Polio vaccination campaigns have resumed in Pakistan and Afghanistan, the last two countries in the world where polio is endemic, following a hiatus imposed by the spread of the COVID-19 pandemic. The restart has been accompanied by new guidelines, to help ensure the safety of patients, and health workers.
In an interview with UN News, Ms. Gul described how she and her colleagues reacted to the arrival of COVID-19 in Pakistan, and why she continues to put herself at risk.
“I have been aware of the importance of vaccination from an early age. I remember my mother telling me and my siblings that we must complete our vaccinations. She would tell us how harmful polio is, and how we could be paralysed if we caught it.
From the beginning of my career with UNICEF, though, I have been confronted with people who were very resistant to the idea of vaccination. In more isolated communities, in particular, there are many misconceptions about vaccines. Some people think that the vaccine will make them infertile, or that it is a Western conspiracy. Sometimes we would be subject to abuse, or even physical attacks.
So, I am used to risk, but the beginning of the pandemic was, nevertheless, a very unsettling time for me and my colleagues. In Karachi, where I’m based, lockdown began on 22 March. Our office gave us 10 days leave and told us to stay at home. But, after returning to work, I caught COVID-19.
I was then quarantined and became very weak. I had headaches, fever and shortness of breath. My family were very concerned by my condition and, eventually, they took me to the hospital.
Thanks to Allah, I survived, but I am not completely recovered, and my body is still weak. I have swollen feet, and if I walk for more than 10 minutes, I will find myself sweating, and out of breath.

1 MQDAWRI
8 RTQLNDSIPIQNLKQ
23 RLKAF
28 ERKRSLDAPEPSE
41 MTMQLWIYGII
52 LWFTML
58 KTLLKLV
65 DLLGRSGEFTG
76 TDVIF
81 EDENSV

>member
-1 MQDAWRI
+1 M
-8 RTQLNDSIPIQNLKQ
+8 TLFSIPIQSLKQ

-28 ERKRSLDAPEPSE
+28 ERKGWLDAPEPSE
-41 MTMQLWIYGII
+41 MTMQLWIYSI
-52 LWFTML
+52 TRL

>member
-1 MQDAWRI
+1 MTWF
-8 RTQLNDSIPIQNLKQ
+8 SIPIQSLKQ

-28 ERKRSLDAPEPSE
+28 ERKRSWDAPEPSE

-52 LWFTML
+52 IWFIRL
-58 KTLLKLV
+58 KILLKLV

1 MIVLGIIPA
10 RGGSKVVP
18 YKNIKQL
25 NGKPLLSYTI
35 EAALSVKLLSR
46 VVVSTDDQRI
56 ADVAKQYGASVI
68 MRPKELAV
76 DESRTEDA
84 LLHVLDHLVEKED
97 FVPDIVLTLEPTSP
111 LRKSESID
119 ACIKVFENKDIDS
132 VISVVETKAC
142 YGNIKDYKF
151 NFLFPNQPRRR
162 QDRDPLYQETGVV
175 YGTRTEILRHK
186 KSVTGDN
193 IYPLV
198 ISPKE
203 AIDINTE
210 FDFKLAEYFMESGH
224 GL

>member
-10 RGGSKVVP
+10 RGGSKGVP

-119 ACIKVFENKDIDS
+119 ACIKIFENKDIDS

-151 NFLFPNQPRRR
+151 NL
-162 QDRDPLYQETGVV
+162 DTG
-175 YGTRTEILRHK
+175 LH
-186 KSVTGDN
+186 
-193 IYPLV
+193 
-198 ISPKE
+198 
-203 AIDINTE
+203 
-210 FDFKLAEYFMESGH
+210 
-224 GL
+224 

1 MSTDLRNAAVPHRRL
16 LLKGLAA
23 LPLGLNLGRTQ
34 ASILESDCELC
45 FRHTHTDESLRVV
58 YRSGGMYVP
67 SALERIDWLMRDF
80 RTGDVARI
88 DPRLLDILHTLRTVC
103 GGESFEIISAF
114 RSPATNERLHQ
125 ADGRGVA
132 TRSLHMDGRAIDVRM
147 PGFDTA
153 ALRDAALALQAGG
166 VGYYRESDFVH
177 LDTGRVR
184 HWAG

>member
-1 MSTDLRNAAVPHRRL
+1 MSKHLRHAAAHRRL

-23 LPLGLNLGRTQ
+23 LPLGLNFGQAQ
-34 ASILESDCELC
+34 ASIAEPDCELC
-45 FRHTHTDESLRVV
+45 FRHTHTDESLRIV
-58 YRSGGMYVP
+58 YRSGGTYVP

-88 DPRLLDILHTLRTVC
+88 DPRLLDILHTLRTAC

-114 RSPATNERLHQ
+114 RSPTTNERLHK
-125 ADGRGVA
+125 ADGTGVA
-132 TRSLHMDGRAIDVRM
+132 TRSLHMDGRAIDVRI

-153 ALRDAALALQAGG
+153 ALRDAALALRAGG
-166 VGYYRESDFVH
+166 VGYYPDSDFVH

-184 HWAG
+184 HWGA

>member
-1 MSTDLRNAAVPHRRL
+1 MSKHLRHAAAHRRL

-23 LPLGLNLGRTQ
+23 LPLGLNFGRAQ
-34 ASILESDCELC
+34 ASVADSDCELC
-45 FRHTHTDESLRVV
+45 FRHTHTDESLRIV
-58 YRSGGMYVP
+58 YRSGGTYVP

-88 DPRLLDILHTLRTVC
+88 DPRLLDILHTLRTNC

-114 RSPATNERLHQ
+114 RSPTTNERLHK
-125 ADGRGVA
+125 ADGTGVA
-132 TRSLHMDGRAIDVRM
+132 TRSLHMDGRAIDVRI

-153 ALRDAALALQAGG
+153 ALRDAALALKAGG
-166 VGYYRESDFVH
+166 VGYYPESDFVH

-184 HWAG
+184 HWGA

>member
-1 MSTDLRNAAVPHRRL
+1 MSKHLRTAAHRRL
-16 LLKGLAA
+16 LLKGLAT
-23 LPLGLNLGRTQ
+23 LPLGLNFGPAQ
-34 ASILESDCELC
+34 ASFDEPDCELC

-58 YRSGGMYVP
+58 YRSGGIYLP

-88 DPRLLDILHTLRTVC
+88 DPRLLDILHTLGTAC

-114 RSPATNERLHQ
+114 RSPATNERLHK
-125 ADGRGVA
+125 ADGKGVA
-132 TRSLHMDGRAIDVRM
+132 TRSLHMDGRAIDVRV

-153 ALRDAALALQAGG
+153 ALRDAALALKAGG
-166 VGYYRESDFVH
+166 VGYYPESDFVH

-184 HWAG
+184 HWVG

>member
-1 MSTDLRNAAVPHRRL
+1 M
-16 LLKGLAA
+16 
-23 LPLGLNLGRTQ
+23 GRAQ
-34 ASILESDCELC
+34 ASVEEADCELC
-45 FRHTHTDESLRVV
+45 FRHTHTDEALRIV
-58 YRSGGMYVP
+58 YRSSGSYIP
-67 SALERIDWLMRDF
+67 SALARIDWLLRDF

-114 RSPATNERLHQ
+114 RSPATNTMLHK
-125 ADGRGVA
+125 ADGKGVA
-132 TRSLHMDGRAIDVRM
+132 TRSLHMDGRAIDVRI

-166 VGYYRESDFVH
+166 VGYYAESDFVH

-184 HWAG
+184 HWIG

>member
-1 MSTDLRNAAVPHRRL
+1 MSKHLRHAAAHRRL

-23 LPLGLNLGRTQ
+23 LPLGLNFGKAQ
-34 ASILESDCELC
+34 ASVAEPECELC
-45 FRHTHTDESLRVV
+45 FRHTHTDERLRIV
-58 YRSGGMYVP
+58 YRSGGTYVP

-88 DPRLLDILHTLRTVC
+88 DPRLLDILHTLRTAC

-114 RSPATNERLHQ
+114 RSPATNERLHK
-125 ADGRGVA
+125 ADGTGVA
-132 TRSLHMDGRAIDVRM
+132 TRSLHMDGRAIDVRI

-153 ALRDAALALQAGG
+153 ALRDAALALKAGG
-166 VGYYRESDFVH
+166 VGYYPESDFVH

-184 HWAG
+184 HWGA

Despite this, I went back to work. We are health workers: our job is to take care of other people’s children, by vaccinating as many of them as possible. Yes, COVID-19 is dangerous, but polio is still endemic in this country. We have to focus on both these diseases.
As for my own personal safety, I am a little afraid, but I think that I will be okay if I follow the standard procedures: wear gloves and a face mask, use hand sanitizer, and make sure that I frequently wash my hands.
The lockdown has had some very serious consequences. Children’s health is definitely being put at risk due the pandemic. A friend of mine, for example, has a child who is nearly two years old, and she has been too scared to go to the hospital to complete her child’s polio vaccinations.
And we are seeing the negative effects that the lockdown is having on the wider community: many people have lost their jobs, and have been asking us for ration provisions, and other health services. Sometimes we have received abuse. Last year, before the pandemic, we had seen some real improvements in the ways that the community responded to us. But now, we are worried that their resistance to us, and our programme, may be increasing.
But this doesn’t put me off. We know that we have the support of many people, including political leaders, and other influential members of the community, and it gives me inner happiness to know that I am helping my country, as part of a national cause.”